2.) Work in one window on your computer.

I am notorious for opening multiple tabs on my laptop. I open up my computer and within five minutes I have at least 10 tabs open (I wish I was exaggerating…). Tabs like Twitter or Tumblr that show the number of new notifications I have missed in the tab itself are especially distracting. I mean, how can you focus if there could be the possibility there’s a new a Tweet?

But here comes the problem: switching over to that tab can quickly lead to a spiral into the Internet Black Hole, which will botch any productive writing session.

So, to avoid any potential Black Holes, just open up a new window. You don’t even have to close all of your tabs, simply open up a new window with only your text editor. You can also choose to go full screen on Scrivener or just use Word. Even if you’re a paper writer, make sure you’re using a fresh sheet of paper, and that your desk is clear. De-cluttering what’s in front of you and taking out those distractions will give you some peace of mind. That’s going to do wonders for your focus.

3.) Turn off your Internet.

Hey, drastic times call for drastic measures. If you’re really having issues with avoiding the lure of the Internet, just turn it off. Sometimes it’s just too difficult to keep your mind off what’s happening in the land of the Interwebz if there’s the possibility you could go check a social media site with just one click.

Completely eliminate that potential by turning off your Internet. You can do that by going in manually and disconnecting your Internet connection. Many computers come with a switch that can easily turn off the wifi, so you don’t have to go through the process of disconnecting and reconnecting. Whatever it is, sometimes completely getting rid of a distraction is going to provide the most clarity so you can just work.

4.) Set a Pomodoro Timer.

I use this technique often when I’m doing homework or writing. Sometimes it feels impossible to sit down and write for an hour straight, like you’ve planned. Setting a period of time to work somehow makes the time feel like it’s passing by faster, and a set time  makes it so much easier to focus, because you know you’ll be getting a break soon.

If you haven’t heard, the Pomodoro Technique consists of using a timer to work in 20 minute chunks, followed by a 5 minute break. After four of these cycles, you allow yourself a longer, 20-30 minute break. It allows for maximum productivity, and can be incredibly motivating.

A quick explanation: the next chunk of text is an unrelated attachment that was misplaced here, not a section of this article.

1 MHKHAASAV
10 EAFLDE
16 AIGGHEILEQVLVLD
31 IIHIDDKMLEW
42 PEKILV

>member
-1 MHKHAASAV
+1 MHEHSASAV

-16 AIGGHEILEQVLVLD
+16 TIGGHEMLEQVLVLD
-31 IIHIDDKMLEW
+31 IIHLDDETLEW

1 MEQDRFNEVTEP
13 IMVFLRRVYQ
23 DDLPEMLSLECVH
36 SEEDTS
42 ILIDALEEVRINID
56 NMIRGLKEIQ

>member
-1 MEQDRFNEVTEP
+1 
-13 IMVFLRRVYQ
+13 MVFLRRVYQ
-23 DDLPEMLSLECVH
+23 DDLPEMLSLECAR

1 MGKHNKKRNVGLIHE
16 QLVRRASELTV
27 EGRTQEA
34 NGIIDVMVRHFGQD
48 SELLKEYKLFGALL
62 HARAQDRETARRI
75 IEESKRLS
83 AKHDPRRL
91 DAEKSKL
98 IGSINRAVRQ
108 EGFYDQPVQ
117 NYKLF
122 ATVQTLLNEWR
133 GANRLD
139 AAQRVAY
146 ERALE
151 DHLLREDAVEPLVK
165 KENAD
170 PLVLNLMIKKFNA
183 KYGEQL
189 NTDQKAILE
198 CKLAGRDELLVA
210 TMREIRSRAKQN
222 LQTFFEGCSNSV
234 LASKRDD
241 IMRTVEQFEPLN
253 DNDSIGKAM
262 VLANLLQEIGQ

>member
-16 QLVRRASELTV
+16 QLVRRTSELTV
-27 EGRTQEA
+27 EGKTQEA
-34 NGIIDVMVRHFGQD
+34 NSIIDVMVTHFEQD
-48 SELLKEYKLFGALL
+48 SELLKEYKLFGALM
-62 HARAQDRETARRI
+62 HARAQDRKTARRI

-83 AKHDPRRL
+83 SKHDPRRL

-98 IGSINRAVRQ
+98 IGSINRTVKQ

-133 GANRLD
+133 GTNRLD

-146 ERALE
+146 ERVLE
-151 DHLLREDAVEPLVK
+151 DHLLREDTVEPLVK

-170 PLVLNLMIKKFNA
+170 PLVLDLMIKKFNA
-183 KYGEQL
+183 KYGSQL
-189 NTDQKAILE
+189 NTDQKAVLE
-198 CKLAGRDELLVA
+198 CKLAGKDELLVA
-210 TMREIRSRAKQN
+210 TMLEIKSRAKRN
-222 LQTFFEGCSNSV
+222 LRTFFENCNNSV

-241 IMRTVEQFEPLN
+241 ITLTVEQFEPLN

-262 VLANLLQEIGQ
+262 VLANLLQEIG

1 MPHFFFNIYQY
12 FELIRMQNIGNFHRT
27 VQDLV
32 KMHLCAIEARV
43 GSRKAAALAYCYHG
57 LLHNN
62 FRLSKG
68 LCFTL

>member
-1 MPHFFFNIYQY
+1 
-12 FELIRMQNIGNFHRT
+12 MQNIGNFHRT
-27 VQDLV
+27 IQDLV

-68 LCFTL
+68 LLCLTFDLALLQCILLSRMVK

5.) Have something to look forward to.

Sometimes, the idea of having more words or a break in the future just isn’t motivating enough. After all, wouldn’t be easier to go do something else rather than actually write? That can quickly lead to wandering thoughts, and so you want to set an immediate goal to keep you going.

The best way to come up with a suitable technique when you’re just not feeling motivated and focused is to ask yourself: what do I want right now? Candy? Some Twitter time? Another chapter of that amazing book you’re reading? A nap? Whatever it is, write it down. Then set that timer, and tell yourself after time runs out (or you reach a certain number of words), you get to have whatever it is you want. Having a small goal will give you that drive to really buckle down and knock out some words.

6.) Enlist a friend or family member.

I live in a pretty noisy house, with a lot of people running around constantly. Instead of attempting to ignore them all the time, I try to get them to help me out. I tell them to make sure I’m writing and not browsing feeds or staring into space or constantly deleting words and not making any real progress. That way, I can still involve my family in what I’m doing and make progress at the same time.

If you’re trying to stay off a certain website, just send out a message of something like “I’m trying to write 1000 words today. If you see me on here before I make that goal, tell me to get off!!”. Most people are more than happy to make sure they don’t see you pop up in their feed. It can be fun to get other people involved and also be publicly accountable. You’ll be surprised by how many people will ask “So, how many words did you write?”. It’s the perfect way to stay focused, involve other people, and create a great conversation for later. Win win win.

7.) Build a routine.

This is a long-term goal that is going to be incredibly, incredibly useful for you later. Routines condition the mind to get into writing mode without having to do anything besides what you did the day before. They allow you to get into a certain zone, so that you’re able to 100% focus.

Start out simple. Choose a time or a place to start writing, i.e., “I’m going to write every day after dinner.” After you get into the habit, after dinner, you’ll immediately find yourself thinking about writing and walking to the computer without any conscious thought. It’s definitely going to take up more time to implement, but after you get used to it, it’s going to allow you to maximize that writing time.

8.) Just write 100 words.

We all have those days. You’ve tried absolutely everything to stay focused, but your mind keeps wandering to other things.

It’s okay. Just write 100 words. That’s it. You can probably do that in 5 to 10 minutes. After that, if you feel yourself starting to get into the flow, keep going. If you’re still feeling sluggish, trying taking a break and coming back to it later. Sometimes we really do need some time away (and a nap, seriously) to rest and recharge, and come back to writing with newfound vigor.